The Bear himself doesn't altogether discourage this harmless idolatry. He even turned a dollar or two once himself, in partnership with Sonny Werblin of Madison Square Garden , peddling replicas of his houndstooth hats. For the more reflective, there is on display in two adjoining rooms of the Memorial Coliseum the Coach Paul (Bear) Bryant memorabilia collection. The relics have been donated by the subject himself, and it is a solemn tribute, nearly hallowed.

Everything conceivable relating to the Bear has been exhibited: declarations, magazine covers, trophies, cartoons, keys to the city--from Sylacauga, Anniston, Florence, Gadsden and any number of other places--that is a whole section just by itself. There is an autographed photograph of Esther Williams .

And every picture of The Bear identifies him as Coach Bryant. It isn't only Coach Bryant and Lana Turner and Coach Bryant and Joe DiMaggio , it's Coach Bryant and Herman Hickman , Coach Bryant and Ara Parseghian , Coach Bryant and Bud Wilkinson . There is only the one coach.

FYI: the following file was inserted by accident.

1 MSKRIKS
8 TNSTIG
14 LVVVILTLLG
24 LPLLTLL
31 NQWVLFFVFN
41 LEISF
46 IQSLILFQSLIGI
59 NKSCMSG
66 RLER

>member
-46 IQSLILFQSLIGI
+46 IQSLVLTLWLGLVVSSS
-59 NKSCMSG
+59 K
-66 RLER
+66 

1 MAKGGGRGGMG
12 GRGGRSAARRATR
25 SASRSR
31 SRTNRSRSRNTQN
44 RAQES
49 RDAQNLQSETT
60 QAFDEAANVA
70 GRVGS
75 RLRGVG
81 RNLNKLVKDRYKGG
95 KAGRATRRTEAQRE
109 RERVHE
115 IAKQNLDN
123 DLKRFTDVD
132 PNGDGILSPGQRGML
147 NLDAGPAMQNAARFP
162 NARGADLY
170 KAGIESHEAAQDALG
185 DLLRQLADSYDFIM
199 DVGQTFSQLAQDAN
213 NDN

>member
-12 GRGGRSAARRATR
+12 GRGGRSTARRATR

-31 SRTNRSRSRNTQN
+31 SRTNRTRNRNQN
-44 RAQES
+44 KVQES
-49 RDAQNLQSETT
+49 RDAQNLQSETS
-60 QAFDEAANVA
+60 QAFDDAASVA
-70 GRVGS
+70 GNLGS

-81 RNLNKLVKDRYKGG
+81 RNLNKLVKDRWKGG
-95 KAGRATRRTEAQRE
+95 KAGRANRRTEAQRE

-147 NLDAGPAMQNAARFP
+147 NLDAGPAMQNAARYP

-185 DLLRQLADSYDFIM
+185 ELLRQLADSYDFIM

NOW ON THIS particular sweltering day in the middle of summer, the memorabilia rooms were almost asphyxiating people because the rooms had been shut up since school let out. The only reason they had been opened was because Frank House, the old catcher with the Detroit Tigers , had come down from Birmingham . House is a well-spoken man in his 50s, trim and handsome, but he has always been known as Pig around home--Pig House. He was in the rooms with Charley Thornton , an assistant athletic director, because the Bear had given Pig permission to take some of the objects for the Alabama Sports Hall of Fame.

All of a sudden, here comes the Bear himself, wet from the heat, shuffling along, looking exceptionally old, his seersucker pants drooping down. He acted as if he had just stumbled this way, even though it was far down at the other end of the coliseum, on another floor, from his air-conditioned offices. Obviously someone had told him, Hey, Coach, you know Pig House is down there taking things out of your memorabilia rooms.